There were buyers for all the beef, and it was exciting hearing the feed back come in.  We knew it was good, and now so did our customers!  We are now finishing our second round of hand-raised beef.  These, we feel, will finish out as nicely as the first ones.  It is satisfying work.

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These steers are finishing out very nicely.

 

So it was exciting when the inquiry came from a family member for a roast.  The freezer is cooling a lot of empty space right now because thirteen months have passed since those first beef cows were processed.  Yet, there was a nice-looking bone-in roast remaining, weighing around three pounds.

 

With bated breath we awaited the remarks from this tough family customer.  A text came through with this photo and remarks:

 

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The flavor not only was good.  It was the meat, it was tender, creamy, almost buttery.

We consider this compliment better than one that could be given from the Queen of England herself!  (No offense to the Queen, please.)

Some of our previous blog posts you are sure to enjoy about the cows:  “Meet the Farmer & the Farm”, Aug 14, 2016;  “The Steers are Gone”, Jan 4, 2017;  “Feedback has Come”, Mar 5, 2017.

We all have begun as a newbie at some point or another.  Keep on keeping on, do the due diligence, follow your gut and heart, and love what you do!  Happy farming to you!

 

 

 

Know the farm, know the farmer.

Homemade is best.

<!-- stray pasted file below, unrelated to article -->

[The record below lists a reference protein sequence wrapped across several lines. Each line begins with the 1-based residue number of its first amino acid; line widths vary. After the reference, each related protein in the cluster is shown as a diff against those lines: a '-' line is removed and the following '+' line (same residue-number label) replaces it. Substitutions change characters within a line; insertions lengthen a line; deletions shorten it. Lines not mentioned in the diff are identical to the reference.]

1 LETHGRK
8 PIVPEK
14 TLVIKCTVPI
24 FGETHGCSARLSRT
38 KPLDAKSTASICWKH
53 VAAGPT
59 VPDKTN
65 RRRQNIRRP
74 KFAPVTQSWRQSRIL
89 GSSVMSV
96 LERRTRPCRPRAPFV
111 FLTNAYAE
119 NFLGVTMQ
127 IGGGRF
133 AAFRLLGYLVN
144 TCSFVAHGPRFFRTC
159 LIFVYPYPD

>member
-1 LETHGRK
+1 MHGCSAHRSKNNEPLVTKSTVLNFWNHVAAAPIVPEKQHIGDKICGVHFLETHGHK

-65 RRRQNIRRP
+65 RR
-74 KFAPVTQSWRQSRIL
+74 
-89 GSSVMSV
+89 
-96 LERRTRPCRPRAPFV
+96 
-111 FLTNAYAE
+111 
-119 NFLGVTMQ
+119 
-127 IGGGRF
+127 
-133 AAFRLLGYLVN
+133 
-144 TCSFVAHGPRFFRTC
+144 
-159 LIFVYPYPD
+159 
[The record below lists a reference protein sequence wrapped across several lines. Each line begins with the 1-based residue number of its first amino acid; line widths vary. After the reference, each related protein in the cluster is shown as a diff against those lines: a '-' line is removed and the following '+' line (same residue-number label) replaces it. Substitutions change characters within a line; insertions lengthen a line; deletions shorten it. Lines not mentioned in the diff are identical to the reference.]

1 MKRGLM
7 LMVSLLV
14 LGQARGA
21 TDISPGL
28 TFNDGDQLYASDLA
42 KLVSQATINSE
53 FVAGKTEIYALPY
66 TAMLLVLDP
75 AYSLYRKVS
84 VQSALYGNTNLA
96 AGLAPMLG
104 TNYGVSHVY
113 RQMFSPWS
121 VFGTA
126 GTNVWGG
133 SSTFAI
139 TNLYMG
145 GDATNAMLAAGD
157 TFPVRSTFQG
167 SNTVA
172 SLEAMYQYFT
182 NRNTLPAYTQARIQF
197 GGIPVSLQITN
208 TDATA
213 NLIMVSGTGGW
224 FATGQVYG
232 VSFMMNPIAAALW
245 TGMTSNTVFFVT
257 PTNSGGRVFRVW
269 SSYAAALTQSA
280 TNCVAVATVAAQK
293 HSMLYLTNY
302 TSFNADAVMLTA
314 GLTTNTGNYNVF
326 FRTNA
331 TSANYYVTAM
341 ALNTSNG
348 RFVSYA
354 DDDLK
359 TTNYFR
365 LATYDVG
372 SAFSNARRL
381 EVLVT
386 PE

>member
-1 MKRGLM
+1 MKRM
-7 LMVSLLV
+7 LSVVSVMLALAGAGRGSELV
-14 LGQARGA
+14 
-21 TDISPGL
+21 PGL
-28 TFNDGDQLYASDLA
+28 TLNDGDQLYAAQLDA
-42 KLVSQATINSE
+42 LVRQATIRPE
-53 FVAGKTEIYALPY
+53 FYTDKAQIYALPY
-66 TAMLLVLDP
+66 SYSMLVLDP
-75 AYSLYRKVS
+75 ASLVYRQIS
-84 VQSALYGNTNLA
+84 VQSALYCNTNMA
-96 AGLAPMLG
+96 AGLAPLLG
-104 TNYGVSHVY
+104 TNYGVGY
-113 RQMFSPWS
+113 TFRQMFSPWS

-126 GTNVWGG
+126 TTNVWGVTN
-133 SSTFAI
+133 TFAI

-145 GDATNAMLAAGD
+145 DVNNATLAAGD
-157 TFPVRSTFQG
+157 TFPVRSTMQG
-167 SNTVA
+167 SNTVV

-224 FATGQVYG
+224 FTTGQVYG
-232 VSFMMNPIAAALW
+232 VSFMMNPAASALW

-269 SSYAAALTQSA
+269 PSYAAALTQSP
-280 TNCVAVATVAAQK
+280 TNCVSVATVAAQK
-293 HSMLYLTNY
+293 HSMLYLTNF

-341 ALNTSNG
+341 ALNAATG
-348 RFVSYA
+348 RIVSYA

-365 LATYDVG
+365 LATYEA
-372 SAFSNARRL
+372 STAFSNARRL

Cleaning the Barn

Cobwebs happily flutter in the gentle breeze in all the corners of the doors, stalls, and rafters;  dust seriously collects in and on every available space;  hay and straw are strewn all over the floor like children’s lego blocks;  and surely not to forget all the poo deposited in the four corners of each stall.  Why would anyone want to clean one of these messy, dusty ‘ole places?

 

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Cobwebs hang and happily flutter in every corner!

 

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Hay and straw cover the floor like children’s lego blocks.

 

Suppose it is confession time for this PFO.  There is no time like time spent out in the barn.  It does not favor any season of the year nor time of day.  Anytime of the year is a wonderful time to be out in it, and every hour has it’s own specialness.  The smells, temperatures, and critters all vary during a day.  Several of the critters were put there by this PFO.  Others appropriated it for themselves, seeing it very fit for raising and feeding their family.  One must be very still and quiet to catch a glimpse of those that have adopted it as their  home, for they keep to themselves, and come out only when all is either dark or quiet.  As God would have it, they are a benefit to the ecosystem of the barn.  The barn swallows eat pesky, biting flies, as do the spiders.  The black snakes eat the mice.  They also add to the overall mess!  But it is nothing a hot cup of coffee and pre-breakfast homemade biscuit cannot handle.

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A hot cup of coffee and buttered homemade biscuit can handle any mess in the barn.

Certain sounds and smells are unique only to barns, and a well-kept barn always has the sweet smell of fresh hay wafting in the air.  Horses stamp their feet impatient for feed, cows moo softly as they saunter in, the chuckles are busy working in the manure piles (good Chuckles!), the baby birds are chirping high up in the rafters for more, more food from busy parents.

 

It is a dusty, dirty satisfying job.  Being a good steward is important.  Visitors to the farm go away with a good or bad idea of farming and how this farm is run.  The goal is to send them off with a smile, knowing these animals (and farm) are well cared for.

 

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Oh! The sight of a neat and tidy barn!